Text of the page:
The SMM has just received the petition, and it will feed into the Board’s ongoing deliberations on this important and multifarious issue. The Board is reviewing the online discussion and available literature, reaching out to a broader cohort of our community, and looking across other professional societies to see if and how they have addressed similar concerns. After this initial process we will work with our membership to find what action by the SMM is in our purview and could address this issue in a meaningful and responsible way.  

One thing is certain though: one of the most positive actions we can take is to facilitate this dialog further and include our membership to the greatest extent possible. To that end, we will soon host an online forum with a variety of participants and perspectives on this issue. This will be a moderated online discussion that will be archived for future watching.  Our intent is for this to happen in mid-August.

While across our community there may not be 100% agreement on the issues raised in the petition or some of the responses to it, I believe we should thank those who have started the discussion and those who have stepped up to respond. This is how our marine mammal society will grow and advance – by asking hard, and oftentimes uncomfortable questions and taking necessary steps to improve. We best serve our community and the animals we study by being open to these discussions, self reflective about our roles and perspectives, and willing to evolve when necessary.

More information, including ideas for specific actions, will be coming soon. If you have thoughts you would like to share directly with the Board please feel free to email me at or contact our Diversity and Inclusion Committee co-chairs at

Be safe and well.


A Letter to the Community Regarding Racial Injustice

Dear Marine Mammal Science Community,

A core tenet of the Society for Marine Mammalogy is that our science is strengthened by the participation of people representing all ages, races, national, cultural, and socio-economic backgrounds, genders, gender identities, sexual orientations, and physical abilities. Our science is at its best when all voices are at the table.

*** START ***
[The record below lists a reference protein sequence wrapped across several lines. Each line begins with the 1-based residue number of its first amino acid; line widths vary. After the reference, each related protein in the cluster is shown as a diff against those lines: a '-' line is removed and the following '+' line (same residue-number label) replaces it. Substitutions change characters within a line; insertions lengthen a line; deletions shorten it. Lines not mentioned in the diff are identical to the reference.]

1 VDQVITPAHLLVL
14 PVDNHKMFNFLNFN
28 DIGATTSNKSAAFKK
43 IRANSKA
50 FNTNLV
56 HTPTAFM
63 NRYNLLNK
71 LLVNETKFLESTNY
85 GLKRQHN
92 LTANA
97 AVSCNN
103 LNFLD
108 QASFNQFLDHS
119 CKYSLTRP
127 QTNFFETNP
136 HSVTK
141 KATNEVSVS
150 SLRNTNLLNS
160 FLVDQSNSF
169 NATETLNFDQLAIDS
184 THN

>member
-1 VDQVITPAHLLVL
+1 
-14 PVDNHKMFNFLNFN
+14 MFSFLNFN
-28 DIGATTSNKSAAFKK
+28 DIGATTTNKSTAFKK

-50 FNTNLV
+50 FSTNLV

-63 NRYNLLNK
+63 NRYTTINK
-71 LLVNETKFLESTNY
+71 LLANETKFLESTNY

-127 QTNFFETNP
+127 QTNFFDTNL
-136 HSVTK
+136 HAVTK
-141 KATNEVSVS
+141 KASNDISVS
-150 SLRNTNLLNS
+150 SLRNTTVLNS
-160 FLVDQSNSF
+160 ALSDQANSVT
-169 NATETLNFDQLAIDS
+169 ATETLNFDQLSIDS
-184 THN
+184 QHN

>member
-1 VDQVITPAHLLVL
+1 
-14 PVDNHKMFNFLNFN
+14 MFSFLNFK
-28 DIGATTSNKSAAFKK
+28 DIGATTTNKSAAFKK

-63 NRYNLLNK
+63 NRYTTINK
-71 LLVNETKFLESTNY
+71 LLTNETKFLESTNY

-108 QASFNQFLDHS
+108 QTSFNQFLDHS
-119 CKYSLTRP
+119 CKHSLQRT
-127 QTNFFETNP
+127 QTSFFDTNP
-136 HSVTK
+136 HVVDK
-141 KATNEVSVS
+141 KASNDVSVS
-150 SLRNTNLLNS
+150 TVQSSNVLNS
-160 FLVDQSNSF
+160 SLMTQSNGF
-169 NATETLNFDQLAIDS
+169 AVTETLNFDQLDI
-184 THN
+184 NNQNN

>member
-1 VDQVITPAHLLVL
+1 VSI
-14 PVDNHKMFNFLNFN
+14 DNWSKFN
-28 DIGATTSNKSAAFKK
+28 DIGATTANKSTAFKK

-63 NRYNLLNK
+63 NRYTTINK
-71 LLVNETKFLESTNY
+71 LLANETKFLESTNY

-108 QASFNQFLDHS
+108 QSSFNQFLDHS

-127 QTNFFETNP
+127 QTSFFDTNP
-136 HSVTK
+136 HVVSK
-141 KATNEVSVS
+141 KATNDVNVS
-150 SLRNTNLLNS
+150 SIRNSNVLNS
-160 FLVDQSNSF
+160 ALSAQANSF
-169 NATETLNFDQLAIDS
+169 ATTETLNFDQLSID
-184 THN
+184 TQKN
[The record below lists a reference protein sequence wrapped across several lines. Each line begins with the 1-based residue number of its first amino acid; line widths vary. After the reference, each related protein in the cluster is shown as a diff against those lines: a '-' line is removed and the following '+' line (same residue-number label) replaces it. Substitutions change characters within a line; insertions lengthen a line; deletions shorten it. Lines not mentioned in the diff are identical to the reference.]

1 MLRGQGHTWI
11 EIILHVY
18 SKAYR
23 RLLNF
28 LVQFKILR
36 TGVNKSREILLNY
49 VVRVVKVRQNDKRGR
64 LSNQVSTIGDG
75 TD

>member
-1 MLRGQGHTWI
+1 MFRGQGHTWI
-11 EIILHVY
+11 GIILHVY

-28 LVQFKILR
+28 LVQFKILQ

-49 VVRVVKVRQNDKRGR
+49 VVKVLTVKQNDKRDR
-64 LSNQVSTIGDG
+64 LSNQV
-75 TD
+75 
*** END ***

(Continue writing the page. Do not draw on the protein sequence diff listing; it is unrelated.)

Today, the tears of the SMM join those of the rest of the world as we grieve the latest in a long string of killings and systemic abuses against black Americans. We add our voices to those who have been historically oppressed in saying, enough. We can no longer stand idly by as our colleagues and friends in African American communities continue to be minimized, sidelined, abused, and suffer.

The Society for Marine Mammalogy has an obligation to speak at a time like this and give our support to the communities that have been under siege – an obligation that we have not previously fulfilled. Unfortunately, far too many of our members and their communities are continuously silenced through the insidious forces of institutionalized racism, sexism, and political and religious intolerance. This statement is a renewal of our commitment to our membership and our global community at large to do our part to actively create a diverse, inclusive and tolerant world. Thus, SMM will continue its mission working to make spaces where all people are welcome and free to pursue their interests.

We hope you will feel free to share your thoughts and feelings with us during these difficult times. We are regularly looking for ways to support our members and provide a safe community for all.


D. Ann Pabst, SMM President

Charles Littnan, SMM President-Elect

Eric Archer and Tara Cox
Co-Chairs of the Ad hoc Committee on Diversity and Inclusion


On behalf of and with support from the SMM Board

Call for 2023 SMM Conference Venue Hosts

Aloha SMM Community-

One of my responsibilities for the Society is to bring to the membership options for the venue for our 2023 Biennial (as a reminder 2021 will be in Florida). As we have in the past, we are reaching out to the membership to engage with groups who may wish to host the conference in their region. This challenging but important honor is vital to our scientific, conservation and educational mission, so we hope several groups will step up to the opportunity.

We are open to hear from any geographic location, but are especially interested in venues outside of North America. We would also strongly encourage expressions of interest from regions/countries that have not previously hosted the conference. For a list of past conference locations, follow this link.